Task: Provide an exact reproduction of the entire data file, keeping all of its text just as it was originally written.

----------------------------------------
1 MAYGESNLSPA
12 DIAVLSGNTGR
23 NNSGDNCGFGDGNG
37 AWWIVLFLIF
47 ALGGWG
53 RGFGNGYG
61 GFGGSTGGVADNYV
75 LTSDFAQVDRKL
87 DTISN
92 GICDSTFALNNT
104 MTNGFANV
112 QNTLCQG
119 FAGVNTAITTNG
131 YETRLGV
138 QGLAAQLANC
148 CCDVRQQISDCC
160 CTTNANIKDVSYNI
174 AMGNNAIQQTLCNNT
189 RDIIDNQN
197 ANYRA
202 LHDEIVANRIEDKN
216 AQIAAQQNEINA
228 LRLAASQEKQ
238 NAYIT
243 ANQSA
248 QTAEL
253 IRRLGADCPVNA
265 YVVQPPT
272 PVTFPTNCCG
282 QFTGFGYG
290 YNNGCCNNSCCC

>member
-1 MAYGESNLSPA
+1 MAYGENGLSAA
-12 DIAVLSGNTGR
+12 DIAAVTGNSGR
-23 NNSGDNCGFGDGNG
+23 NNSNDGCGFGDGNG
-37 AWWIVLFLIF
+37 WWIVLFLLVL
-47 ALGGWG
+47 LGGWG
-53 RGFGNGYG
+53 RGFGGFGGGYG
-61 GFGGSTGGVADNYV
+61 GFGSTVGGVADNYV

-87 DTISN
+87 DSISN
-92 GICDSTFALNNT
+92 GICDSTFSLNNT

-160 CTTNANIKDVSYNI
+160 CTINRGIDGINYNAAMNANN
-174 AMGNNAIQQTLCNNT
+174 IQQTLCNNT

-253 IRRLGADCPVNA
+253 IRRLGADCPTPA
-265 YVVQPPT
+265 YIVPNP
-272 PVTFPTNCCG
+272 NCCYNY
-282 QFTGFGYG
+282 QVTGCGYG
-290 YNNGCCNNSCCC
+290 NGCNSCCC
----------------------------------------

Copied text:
1 MAYGESNLSPA
12 DIAVLSGNTGR
23 NNSGDNCGFGDGNG
37 AWWIVLFLIF
47 ALGGWG
53 RGFGNGYG
61 GFGGSTGGVADNYV
75 LTSDFAQVDRKL
87 DTISN
92 GICDSTFALNNT
104 MTNGFANV
112 QNTLCQG
119 FAGVNTAITTNG
131 YETRLGV
138 QGLAAQLANC
148 CCDVRQQISDCC
160 CTTNANIKDVSYNI
174 AMGNNAIQQTLCNNT
189 RDIIDNQN
197 ANYRA
202 LHDEIVANRIEDKN
216 AQIAAQQNEINA
228 LRLAASQEKQ
238 NAYIT
243 ANQSA
248 QTAEL
253 IRRLGADCPVNA
265 YVVQPPT
272 PVTFPTNCCG
282 QFTGFGYG
290 YNNGCCNNSCCC

>member
-1 MAYGESNLSPA
+1 MAYGENGLSAA
-12 DIAVLSGNTGR
+12 DIAAVTGNSGR
-23 NNSGDNCGFGDGNG
+23 NNSNDGCGFGDGNG
-37 AWWIVLFLIF
+37 WWIVLFLLVL
-47 ALGGWG
+47 LGGWG
-53 RGFGNGYG
+53 RGFGGFGGGYG
-61 GFGGSTGGVADNYV
+61 GFGSTVGGVADNYV

-87 DTISN
+87 DSISN
-92 GICDSTFALNNT
+92 GICDSTFSLNNT

-160 CTTNANIKDVSYNI
+160 CTINRGIDGINYNAAMNANN
-174 AMGNNAIQQTLCNNT
+174 IQQTLCNNT

-253 IRRLGADCPVNA
+253 IRRLGADCPTPA
-265 YVVQPPT
+265 YIVPNP
-272 PVTFPTNCCG
+272 NCCYNY
-282 QFTGFGYG
+282 QVTGCGYG
-290 YNNGCCNNSCCC
+290 NGCNSCCC